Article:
Paris Secrets: Part Three
Discover the hidden Paris with our definitive guide to the city’s best-kept secrets
WHERE TO EAT
CRÈME DE LA CRÈME
Fans of éclairs will be in heaven at L’Atelier de l’Éclair, Paris’s first shop devoted to this classic sweet pastry. In a contemporary setting, glass cabinets showcase sweet and savoury éclairs ranging in size from the slim and dainty to giant, triple-sized varieties the length of your forearm. Sweet options include classic flavours and more inventive combinations such as melon and basil or lemon meringue. For a savoury bite try the sandwich-style éclairs, filled with foie gras and fig jam, or pesto and goat’s cheese.
L’Atelier de l’Éclair, 16 Rue Bachaumont, 75002 Paris
Tel: (Fr) 1 42 36 40 54
Métro: Sentier, Étienne Marcel
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TOUCH OF MAGIC
Auberge Flamel, the oldest restaurant in Paris, is in a three-storey house that was built in 1407 as an inn for the poor by Nicolas Flamel, who later gained a reputation as an alchemist. Harry Potter fans will recognise the name as the discoverer of the philosopher’s stone who turned metal into gold. The traditional dark beams and brick-coloured floors are offset by chef Alan Geaam’s thrillingly contemporary cuisine. The lamb cooked for seven hours never disappoints. Lunches from €18.50, menus from €31.
Auberge Nicolas Flamel, 51 Rue de Montmorency, 75003 Paris
Tel: (Fr) 1 42 71 77 78
Métro: Rambuteau, Arts and Métiers
With a no-reservation policy, it’s best to arrive early at La Cantine du Troquet, a charming Basque bistro on a residential street in the 14th arrondissement. Deep-red banquettes, wooden tables and walls decked in black-and-white photos contribute to its atmospheric setting. The bistro offers no set menu as dishes change daily, but staff will explain the plats du jours written on the blackboard. Dishes are exquisitely prepared and reasonably priced – we shared plates of razor clams, aubergine caviar and house pâté before tucking into toffee-topped rice pudding and gâteau Basque.
La Cantine du Troquet, 101 Rue de l’Ouest, 75014 Paris
Tel: (Fr) 1 45 40 04 98
If you’re strolling along the tree-lined Bassin de la Villette (as trendy Parisians do when the weather’s fine), Le Bastringue bar and bistro makes a perfect stop for a drink or a meal. Local artistic types flock here in the evenings and on sunny Sundays for a glass of vin rouge or a good-value meal served by friendly young staff. Le Bastringue specialises in huge salads and ripe cheeses alongside classics such as confit de canard and steak tartare. Mains from €11.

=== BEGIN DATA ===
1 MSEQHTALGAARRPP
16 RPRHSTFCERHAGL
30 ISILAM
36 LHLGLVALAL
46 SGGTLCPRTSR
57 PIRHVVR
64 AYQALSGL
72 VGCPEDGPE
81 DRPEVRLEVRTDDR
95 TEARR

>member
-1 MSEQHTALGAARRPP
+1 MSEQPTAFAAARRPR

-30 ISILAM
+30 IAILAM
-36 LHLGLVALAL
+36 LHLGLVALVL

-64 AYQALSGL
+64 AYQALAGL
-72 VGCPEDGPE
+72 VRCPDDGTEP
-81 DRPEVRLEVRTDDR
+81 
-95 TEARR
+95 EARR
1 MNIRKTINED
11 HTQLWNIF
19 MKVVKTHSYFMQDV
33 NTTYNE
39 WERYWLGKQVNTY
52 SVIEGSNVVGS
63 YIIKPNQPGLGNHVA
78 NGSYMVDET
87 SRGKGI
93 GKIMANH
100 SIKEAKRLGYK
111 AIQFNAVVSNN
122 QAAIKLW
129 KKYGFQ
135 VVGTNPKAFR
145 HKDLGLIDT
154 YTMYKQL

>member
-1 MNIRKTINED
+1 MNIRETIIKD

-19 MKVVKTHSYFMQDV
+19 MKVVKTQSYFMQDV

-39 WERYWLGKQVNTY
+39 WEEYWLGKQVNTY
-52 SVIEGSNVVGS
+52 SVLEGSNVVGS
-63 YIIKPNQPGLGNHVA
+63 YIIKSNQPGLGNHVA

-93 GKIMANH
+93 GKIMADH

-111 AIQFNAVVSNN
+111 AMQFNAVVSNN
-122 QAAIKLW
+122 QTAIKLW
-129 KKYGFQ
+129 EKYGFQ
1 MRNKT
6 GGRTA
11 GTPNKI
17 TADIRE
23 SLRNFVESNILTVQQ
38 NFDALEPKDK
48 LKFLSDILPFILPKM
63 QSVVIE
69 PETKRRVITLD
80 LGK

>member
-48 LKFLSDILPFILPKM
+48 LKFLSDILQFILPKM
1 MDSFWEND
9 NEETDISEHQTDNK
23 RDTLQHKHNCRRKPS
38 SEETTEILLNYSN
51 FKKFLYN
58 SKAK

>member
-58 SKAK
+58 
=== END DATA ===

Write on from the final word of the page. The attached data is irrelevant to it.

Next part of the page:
Le Bastringue, 67 Quai de la Seine, 75019 Paris
Métro: Riquet, Stalingrad
Tel: (Fr) 1 42 09 89 27
For more than 40 years Jim Haynes, an American expat, has been holding Sunday soirées in his Montparnasse atelier. An evening at Jim’s includes a hearty if unrefined meal and drinks (wine from a box) for €25. The gathering is usually an eccentric mix of writers, intellectuals, wannabes and travellers. The chat is always interesting and frequently other Parisian insights are revealed. To attend a soirée, you have to request an invitation and wait for Jim’s call.
Jim Haynes, Atelier A-2, 83 Rue de la Tombe Issoire, 75014 Paris
Tel: (Fr): 1 43 27 17 67
Métro: Alésia or Saint-Jacques
Not far from Boulevard Saint-Germain, Restaurant aux Charpentiers is a traditional bistro that helps to give Paris a sense of continuity with its past. Simply furnished with wooden tables and chairs on bare floorboards, it has been serving classic French bistro fare since 1856. Do expect to be treated with some indifference by the waiting staff, unless you happen to be a local. For total immersion overcome any squeamishness and go for the steak tartare. Entrée, main and a glass of wine €20.30 (Mon-Fri lunch only).
Restaurant aux Charpentiers, 10 Rue Mabillon, 75006 Paris
Tel: (Fr) 1 43 26 30 05
In the former Jewish quarter of the Marais, Sacha Finkelsztajn’s yellow façade is hard to miss. The interior of this little Jewish pâtisserie and traiteur is warm and homely, if a little squashed. The shelves and cabinets groan with borek stuffed with spinach latkes (similar to rösti), breads and tortes. An assistant will choose and heat your order, and then you pay the patriarch who presides over the till. The lucky ones grab a stool at a table, but leave it too late, particularly on Sundays, and you will endure a long queue.
Sacha Finkelsztajn, La Boutique Jaune, 27 Rue des Rosiers, 75004 Paris
Tel: (Fr): 1 42 72 78 91
Métro: Saint Paul
Contributors: Zoë McIntyre, Régine Godfrey, Stephen Clarke and Paul Lamarra.
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